Friday, July 8, marked the final launch for the Space Shuttle — a somewhat reusable space vehicle that was, and is, a marvel of technology. Yet in the wake of Atlantis’ liftoff all that remains is uncertainty about the once great American space program.
I’m no fan of the Space Shuttle program. It was shockingly expensive — reportedly $196 billion over 40 years — wasteful and largely without purpose. But the program’s failings are due as much to NASA policy as they are to Cold War politics. When the Space Shuttle was being designed it was intended to be a reliable way to transport astronauts and cargo into Earth orbit every few weeks. In fact, when the program was green-lighted in 1972, it was believed that 50 launches per year were feasible.
The Shuttle was originally intended to be one part of a larger space transportation system (STS) that also included a space station. In fact, Space Shuttle missions all bore the acronym STS, with today’s launch designated STS-135. When initially conceived, the Space Shuttle was indeed a truly reusable spacecraft. It would carry its own liquid propellant; it would have a jet engine for reentry, and it would be smaller than the Shuttle we know today.
Sadly, costs, politics and military demands changed the sleek, efficient vehicle that was planned into a clumsy, costly imitation. The Air Force, some say, is responsible for crippling the Shuttle before it ever flew. It wanted the vehicle to be able to both launch spy satellites and capture Soviet ones. The Air Force also wanted the Shuttle to be able to fly polar orbits, where it could better spy on the Russians. These demands meant several things: The Shuttle would now require a massive external fuel tank and a much larger cargo bay. It also meant a second launch facility would be needed to reach a polar orbit. And one was built at Vandenberg Air Force Base in California for $ 4 billion. The second site, however, was never used. These changes made the Shuttle far more expensive to launch, completely negating the possibility of weekly missions.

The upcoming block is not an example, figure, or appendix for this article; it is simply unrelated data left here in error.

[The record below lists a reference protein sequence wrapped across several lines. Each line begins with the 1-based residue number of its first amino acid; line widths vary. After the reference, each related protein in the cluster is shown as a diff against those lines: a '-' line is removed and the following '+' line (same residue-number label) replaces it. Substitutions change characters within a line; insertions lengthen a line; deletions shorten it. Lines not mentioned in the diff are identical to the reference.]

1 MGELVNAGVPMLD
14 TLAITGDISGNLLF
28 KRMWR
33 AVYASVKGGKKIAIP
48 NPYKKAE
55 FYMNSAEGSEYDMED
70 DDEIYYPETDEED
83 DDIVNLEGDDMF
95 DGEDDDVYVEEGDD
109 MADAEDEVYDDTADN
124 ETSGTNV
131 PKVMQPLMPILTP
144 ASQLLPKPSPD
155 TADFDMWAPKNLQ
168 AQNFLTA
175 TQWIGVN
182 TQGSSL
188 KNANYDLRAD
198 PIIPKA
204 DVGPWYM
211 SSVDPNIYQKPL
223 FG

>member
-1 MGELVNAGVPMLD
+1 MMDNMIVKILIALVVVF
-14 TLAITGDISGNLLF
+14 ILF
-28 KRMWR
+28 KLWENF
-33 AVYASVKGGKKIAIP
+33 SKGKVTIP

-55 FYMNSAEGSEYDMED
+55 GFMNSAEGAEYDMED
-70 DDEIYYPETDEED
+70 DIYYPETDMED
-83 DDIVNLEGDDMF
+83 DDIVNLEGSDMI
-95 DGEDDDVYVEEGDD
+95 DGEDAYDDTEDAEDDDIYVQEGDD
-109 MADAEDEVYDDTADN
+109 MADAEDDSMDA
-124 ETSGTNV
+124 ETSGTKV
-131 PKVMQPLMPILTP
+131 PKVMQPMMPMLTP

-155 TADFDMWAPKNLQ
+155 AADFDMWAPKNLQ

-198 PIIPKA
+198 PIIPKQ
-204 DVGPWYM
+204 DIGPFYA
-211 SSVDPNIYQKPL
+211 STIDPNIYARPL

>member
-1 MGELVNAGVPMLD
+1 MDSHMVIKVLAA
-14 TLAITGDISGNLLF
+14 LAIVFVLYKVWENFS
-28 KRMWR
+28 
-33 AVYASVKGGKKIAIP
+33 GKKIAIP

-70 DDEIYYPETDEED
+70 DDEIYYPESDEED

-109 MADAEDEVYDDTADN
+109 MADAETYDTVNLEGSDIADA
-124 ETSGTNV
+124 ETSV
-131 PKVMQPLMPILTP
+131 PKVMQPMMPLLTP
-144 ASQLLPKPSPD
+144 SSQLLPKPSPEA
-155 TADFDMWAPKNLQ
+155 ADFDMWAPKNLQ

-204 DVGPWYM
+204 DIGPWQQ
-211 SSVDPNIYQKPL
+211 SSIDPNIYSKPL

But the Shuttle did help bankrupt the Soviet Union. Desperate to keep up, Russia spent billions developing a Shuttle clone — called the Buran — though it never flew. Following the Challenger disaster in 1986 and the collapse of the Soviet Union, the purpose of the Shuttle became further muddled. Ferrying astronauts to the International Space Station would eventually serve as the Shuttle’s primary function. And when the Columbia was destroyed in 2003, the ISS became a mandatory stopover for the Shuttle so it could be inspected for damage. The Shuttle and the ISS had formed a symbiotic relationship, where each’s existence and funding depended on the other.
Still, the Shuttle had successes which shouldn’t be discounted. Launching the Hubble Space Telescope, for instance, likely wouldn’t have been possible had the original Shuttle design been built. And whatever your opinions on the value of the ISS, most of its components were delivered by the Space Shuttle. And perhaps the Shuttle’s most important accomplishment was — for a time — inspiring young Americans to dream of becoming astronauts, engineers and scientists. And that is what is so bitterly disappointing about President Obama’s space policy.
Last year, the president essentially killed off the Constellation Program, NASA’s next generation of manned space flight. Constellation was by no means perfect. Some would argue it was fatally flawed for borrowing so heavily from Apollo-era technology. Yet for a president who came to office in part by championing technology education, eliminating Constellation without offering an alternative does irreparable harm to U.S. space exploration. More importantly, Obama’s policy, which essentially defers space operations to private industry, has diminished one of America’s greatest exports — the belief that in America anything is possible.
It’s been nearly 40 years since the U.S. last set foot on another world. The Space Shuttle program, at best, caused space exploration to stagnate. It was expensive, mundane and occasionally disastrous. But to abandon the program with no vision for the future is far worse. If one day my son tells me he wants to be an astronaut, I suppose I’ll have to tell him to move to Russia.
Chad Vander Veen previously served as the editor of FutureStructure, and the associate editor of Government Technology and Public CIO magazines.